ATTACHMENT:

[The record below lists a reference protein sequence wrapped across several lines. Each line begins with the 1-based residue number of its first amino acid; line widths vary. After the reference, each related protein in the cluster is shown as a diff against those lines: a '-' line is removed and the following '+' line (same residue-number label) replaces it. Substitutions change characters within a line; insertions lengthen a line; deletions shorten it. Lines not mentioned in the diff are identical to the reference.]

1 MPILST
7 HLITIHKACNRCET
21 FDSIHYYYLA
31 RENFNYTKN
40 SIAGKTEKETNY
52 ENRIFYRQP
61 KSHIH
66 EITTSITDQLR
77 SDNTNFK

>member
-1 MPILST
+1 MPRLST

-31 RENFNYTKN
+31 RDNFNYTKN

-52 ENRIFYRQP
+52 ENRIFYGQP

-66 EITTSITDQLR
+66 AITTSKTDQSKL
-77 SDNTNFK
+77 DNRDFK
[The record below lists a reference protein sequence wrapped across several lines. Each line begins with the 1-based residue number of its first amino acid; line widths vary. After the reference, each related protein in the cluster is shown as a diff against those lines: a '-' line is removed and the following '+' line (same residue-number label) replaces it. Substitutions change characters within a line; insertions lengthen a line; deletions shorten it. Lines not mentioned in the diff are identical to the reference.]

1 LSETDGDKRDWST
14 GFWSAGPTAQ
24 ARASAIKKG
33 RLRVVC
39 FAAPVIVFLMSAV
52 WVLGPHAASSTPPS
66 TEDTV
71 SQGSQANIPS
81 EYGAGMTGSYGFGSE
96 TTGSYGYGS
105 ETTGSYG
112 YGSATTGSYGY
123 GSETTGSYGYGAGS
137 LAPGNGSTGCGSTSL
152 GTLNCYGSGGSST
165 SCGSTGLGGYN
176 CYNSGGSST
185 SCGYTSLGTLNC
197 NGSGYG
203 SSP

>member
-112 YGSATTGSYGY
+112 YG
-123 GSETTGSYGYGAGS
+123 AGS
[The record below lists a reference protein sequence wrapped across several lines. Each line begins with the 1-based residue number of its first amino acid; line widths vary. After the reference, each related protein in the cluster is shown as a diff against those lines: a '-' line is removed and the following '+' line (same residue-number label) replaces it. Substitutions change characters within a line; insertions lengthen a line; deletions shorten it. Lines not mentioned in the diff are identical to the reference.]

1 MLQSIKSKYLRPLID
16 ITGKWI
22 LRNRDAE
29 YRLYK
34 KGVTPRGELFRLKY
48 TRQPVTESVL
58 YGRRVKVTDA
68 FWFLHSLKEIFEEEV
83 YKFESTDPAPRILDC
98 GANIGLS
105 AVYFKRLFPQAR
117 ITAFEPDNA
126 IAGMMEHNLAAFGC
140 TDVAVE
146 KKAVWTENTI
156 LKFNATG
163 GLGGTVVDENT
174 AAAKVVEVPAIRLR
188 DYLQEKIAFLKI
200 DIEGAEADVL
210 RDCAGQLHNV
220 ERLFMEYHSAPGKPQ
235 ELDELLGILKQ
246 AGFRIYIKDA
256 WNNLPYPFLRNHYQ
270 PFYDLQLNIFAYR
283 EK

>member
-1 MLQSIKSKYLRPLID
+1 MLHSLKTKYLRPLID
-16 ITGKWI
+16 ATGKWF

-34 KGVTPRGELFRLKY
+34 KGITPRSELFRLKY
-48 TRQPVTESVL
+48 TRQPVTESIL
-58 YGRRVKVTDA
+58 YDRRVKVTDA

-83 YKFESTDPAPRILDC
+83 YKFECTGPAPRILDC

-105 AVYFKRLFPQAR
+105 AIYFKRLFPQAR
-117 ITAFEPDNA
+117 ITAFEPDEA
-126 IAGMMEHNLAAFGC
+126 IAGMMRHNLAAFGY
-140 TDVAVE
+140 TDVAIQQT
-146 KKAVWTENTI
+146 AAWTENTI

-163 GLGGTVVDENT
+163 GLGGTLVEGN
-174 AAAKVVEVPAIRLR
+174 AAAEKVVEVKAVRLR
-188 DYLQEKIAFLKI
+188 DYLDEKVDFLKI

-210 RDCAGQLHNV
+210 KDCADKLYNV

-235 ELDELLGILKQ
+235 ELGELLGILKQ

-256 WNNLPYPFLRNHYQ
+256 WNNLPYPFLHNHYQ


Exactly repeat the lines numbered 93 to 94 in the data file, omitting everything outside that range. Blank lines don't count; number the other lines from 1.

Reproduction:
-126 IAGMMEHNLAAFGC
+126 IAGMMRHNLAAFGY